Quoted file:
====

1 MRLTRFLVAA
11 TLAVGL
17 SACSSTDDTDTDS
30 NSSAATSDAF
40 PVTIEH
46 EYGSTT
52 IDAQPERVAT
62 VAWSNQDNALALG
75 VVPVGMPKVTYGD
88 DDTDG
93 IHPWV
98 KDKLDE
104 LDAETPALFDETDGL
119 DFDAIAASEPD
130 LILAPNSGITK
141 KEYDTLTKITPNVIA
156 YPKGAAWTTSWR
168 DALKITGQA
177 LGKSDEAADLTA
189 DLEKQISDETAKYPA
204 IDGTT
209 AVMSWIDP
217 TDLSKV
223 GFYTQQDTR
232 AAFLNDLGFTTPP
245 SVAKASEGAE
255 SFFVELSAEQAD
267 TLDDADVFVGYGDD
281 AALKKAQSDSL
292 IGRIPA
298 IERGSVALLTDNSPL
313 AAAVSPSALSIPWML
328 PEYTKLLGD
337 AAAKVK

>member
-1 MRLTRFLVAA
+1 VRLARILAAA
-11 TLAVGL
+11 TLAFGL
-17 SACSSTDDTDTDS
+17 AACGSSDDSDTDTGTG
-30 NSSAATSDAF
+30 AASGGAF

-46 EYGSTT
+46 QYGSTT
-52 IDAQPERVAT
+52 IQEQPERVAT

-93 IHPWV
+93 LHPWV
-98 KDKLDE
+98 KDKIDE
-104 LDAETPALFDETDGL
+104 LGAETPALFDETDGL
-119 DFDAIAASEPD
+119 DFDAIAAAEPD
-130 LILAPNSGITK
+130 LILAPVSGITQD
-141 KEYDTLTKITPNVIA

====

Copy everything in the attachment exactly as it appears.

1 MRLTRFLVAA
11 TLAVGL
17 SACSSTDDTDTDS
30 NSSAATSDAF
40 PVTIEH
46 EYGSTT
52 IDAQPERVAT
62 VAWSNQDNALALG
75 VVPVGMPKVTYGD
88 DDTDG
93 IHPWV
98 KDKLDE
104 LDAETPALFDETDGL
119 DFDAIAASEPD
130 LILAPNSGITK
141 KEYDTLTKITPNVIA
156 YPKGAAWTTSWR
168 DALKITGQA
177 LGKSDEAADLTA
189 DLEKQISDETAKYPA
204 IDGTT
209 AVMSWIDP
217 TDLSKV
223 GFYTQQDTR
232 AAFLNDLGFTTPP
245 SVAKASEGAE
255 SFFVELSAEQAD
267 TLDDADVFVGYGDD
281 AALKKAQSDSL
292 IGRIPA
298 IERGSVALLTDNSPL
313 AAAVSPSALSIPWML
328 PEYTKLLGD
337 AAAKVK

>member
-1 MRLTRFLVAA
+1 VRLARILAAA
-11 TLAVGL
+11 TLAFGL
-17 SACSSTDDTDTDS
+17 AACGSSDDSDTDTGTG
-30 NSSAATSDAF
+30 AASGGAF

-46 EYGSTT
+46 QYGSTT
-52 IDAQPERVAT
+52 IQEQPERVAT

-93 IHPWV
+93 LHPWV
-98 KDKLDE
+98 KDKIDE
-104 LDAETPALFDETDGL
+104 LGAETPALFDETDGL
-119 DFDAIAASEPD
+119 DFDAIAAAEPD
-130 LILAPNSGITK
+130 LILAPVSGITQD
-141 KEYDTLTKITPNVIA